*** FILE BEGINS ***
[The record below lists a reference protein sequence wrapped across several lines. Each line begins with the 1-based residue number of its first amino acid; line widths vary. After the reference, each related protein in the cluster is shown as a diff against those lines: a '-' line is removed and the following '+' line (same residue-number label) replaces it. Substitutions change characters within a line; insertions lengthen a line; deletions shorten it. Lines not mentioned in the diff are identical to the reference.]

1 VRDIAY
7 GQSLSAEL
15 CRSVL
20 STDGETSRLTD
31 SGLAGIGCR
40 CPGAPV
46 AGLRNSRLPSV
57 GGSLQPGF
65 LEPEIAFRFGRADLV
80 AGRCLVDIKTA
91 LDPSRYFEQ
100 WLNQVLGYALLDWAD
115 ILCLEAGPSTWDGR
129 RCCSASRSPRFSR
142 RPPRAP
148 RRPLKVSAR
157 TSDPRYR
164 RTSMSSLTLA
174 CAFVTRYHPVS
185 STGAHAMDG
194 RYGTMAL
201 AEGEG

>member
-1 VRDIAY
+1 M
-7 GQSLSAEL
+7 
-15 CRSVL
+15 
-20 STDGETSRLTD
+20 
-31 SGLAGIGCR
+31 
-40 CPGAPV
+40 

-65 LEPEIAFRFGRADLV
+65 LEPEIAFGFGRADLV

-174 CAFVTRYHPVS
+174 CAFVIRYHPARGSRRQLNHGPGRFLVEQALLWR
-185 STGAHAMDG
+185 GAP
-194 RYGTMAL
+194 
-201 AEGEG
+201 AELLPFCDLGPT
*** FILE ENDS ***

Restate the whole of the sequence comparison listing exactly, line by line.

[The record below lists a reference protein sequence wrapped across several lines. Each line begins with the 1-based residue number of its first amino acid; line widths vary. After the reference, each related protein in the cluster is shown as a diff against those lines: a '-' line is removed and the following '+' line (same residue-number label) replaces it. Substitutions change characters within a line; insertions lengthen a line; deletions shorten it. Lines not mentioned in the diff are identical to the reference.]

1 VRDIAY
7 GQSLSAEL
15 CRSVL
20 STDGETSRLTD
31 SGLAGIGCR
40 CPGAPV
46 AGLRNSRLPSV
57 GGSLQPGF
65 LEPEIAFRFGRADLV
80 AGRCLVDIKTA
91 LDPSRYFEQ
100 WLNQVLGYALLDWAD
115 ILCLEAGPSTWDGR
129 RCCSASRSPRFSR
142 RPPRAP
148 RRPLKVSAR
157 TSDPRYR
164 RTSMSSLTLA
174 CAFVTRYHPVS
185 STGAHAMDG
194 RYGTMAL
201 AEGEG

>member
-1 VRDIAY
+1 M
-7 GQSLSAEL
+7 
-15 CRSVL
+15 
-20 STDGETSRLTD
+20 
-31 SGLAGIGCR
+31 
-40 CPGAPV
+40 

-65 LEPEIAFRFGRADLV
+65 LEPEIAFGFGRADLV

-174 CAFVTRYHPVS
+174 CAFVIRYHPARGSRRQLNHGPGRFLVEQALLWR
-185 STGAHAMDG
+185 GAP
-194 RYGTMAL
+194 
-201 AEGEG
+201 AELLPFCDLGPT